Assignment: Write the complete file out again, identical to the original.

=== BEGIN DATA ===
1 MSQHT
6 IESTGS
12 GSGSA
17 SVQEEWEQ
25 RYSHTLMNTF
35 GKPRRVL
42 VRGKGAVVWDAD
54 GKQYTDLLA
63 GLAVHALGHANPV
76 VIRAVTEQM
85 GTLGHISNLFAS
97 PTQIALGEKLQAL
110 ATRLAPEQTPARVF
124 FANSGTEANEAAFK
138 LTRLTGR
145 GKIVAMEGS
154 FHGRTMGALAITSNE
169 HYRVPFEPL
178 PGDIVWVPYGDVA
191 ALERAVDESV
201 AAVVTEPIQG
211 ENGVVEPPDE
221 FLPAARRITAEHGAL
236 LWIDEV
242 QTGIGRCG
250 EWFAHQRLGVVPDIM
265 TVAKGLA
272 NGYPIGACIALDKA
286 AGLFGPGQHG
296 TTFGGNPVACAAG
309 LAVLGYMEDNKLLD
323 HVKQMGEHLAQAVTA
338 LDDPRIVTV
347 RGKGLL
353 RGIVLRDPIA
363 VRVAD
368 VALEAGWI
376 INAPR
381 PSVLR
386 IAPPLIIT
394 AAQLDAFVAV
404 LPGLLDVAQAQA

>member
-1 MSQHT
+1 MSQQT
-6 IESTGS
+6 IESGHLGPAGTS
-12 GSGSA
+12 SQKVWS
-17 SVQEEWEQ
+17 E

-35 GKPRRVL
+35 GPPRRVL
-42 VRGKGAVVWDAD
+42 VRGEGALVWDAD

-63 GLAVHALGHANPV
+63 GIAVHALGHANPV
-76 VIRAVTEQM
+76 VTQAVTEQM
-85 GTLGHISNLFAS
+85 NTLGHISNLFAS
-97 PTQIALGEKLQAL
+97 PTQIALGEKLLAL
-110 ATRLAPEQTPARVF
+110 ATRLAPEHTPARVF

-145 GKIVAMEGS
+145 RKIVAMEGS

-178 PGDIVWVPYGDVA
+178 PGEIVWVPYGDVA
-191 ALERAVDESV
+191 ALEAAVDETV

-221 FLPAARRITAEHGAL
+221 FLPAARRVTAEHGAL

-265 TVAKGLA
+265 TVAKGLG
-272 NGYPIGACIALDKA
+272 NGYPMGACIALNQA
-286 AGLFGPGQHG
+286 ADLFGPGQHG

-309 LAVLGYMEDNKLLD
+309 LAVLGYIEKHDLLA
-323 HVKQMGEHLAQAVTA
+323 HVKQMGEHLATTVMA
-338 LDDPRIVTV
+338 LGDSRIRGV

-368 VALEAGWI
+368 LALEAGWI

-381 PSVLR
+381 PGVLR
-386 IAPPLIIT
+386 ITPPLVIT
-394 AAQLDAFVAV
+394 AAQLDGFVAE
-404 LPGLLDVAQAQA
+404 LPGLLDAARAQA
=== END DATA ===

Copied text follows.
1 MSQHT
6 IESTGS
12 GSGSA
17 SVQEEWEQ
25 RYSHTLMNTF
35 GKPRRVL
42 VRGKGAVVWDAD
54 GKQYTDLLA
63 GLAVHALGHANPV
76 VIRAVTEQM
85 GTLGHISNLFAS
97 PTQIALGEKLQAL
110 ATRLAPEQTPARVF
124 FANSGTEANEAAFK
138 LTRLTGR
145 GKIVAMEGS
154 FHGRTMGALAITSNE
169 HYRVPFEPL
178 PGDIVWVPYGDVA
191 ALERAVDESV
201 AAVVTEPIQG
211 ENGVVEPPDE
221 FLPAARRITAEHGAL
236 LWIDEV
242 QTGIGRCG
250 EWFAHQRLGVVPDIM
265 TVAKGLA
272 NGYPIGACIALDKA
286 AGLFGPGQHG
296 TTFGGNPVACAAG
309 LAVLGYMEDNKLLD
323 HVKQMGEHLAQAVTA
338 LDDPRIVTV
347 RGKGLL
353 RGIVLRDPIA
363 VRVAD
368 VALEAGWI
376 INAPR
381 PSVLR
386 IAPPLIIT
394 AAQLDAFVAV
404 LPGLLDVAQAQA

>member
-1 MSQHT
+1 MSQQT
-6 IESTGS
+6 IESGHLGPAGTS
-12 GSGSA
+12 SQKVWS
-17 SVQEEWEQ
+17 E

-35 GKPRRVL
+35 GPPRRVL
-42 VRGKGAVVWDAD
+42 VRGEGALVWDAD

-63 GLAVHALGHANPV
+63 GIAVHALGHANPV
-76 VIRAVTEQM
+76 VTQAVTEQM
-85 GTLGHISNLFAS
+85 NTLGHISNLFAS
-97 PTQIALGEKLQAL
+97 PTQIALGEKLLAL
-110 ATRLAPEQTPARVF
+110 ATRLAPEHTPARVF

-145 GKIVAMEGS
+145 RKIVAMEGS

-178 PGDIVWVPYGDVA
+178 PGEIVWVPYGDVA
-191 ALERAVDESV
+191 ALEAAVDETV

-221 FLPAARRITAEHGAL
+221 FLPAARRVTAEHGAL

-265 TVAKGLA
+265 TVAKGLG
-272 NGYPIGACIALDKA
+272 NGYPMGACIALNQA
-286 AGLFGPGQHG
+286 ADLFGPGQHG

-309 LAVLGYMEDNKLLD
+309 LAVLGYIEKHDLLA
-323 HVKQMGEHLAQAVTA
+323 HVKQMGEHLATTVMA
-338 LDDPRIVTV
+338 LGDSRIRGV

-368 VALEAGWI
+368 LALEAGWI

-381 PSVLR
+381 PGVLR
-386 IAPPLIIT
+386 ITPPLVIT
-394 AAQLDAFVAV
+394 AAQLDGFVAE
-404 LPGLLDVAQAQA
+404 LPGLLDAARAQA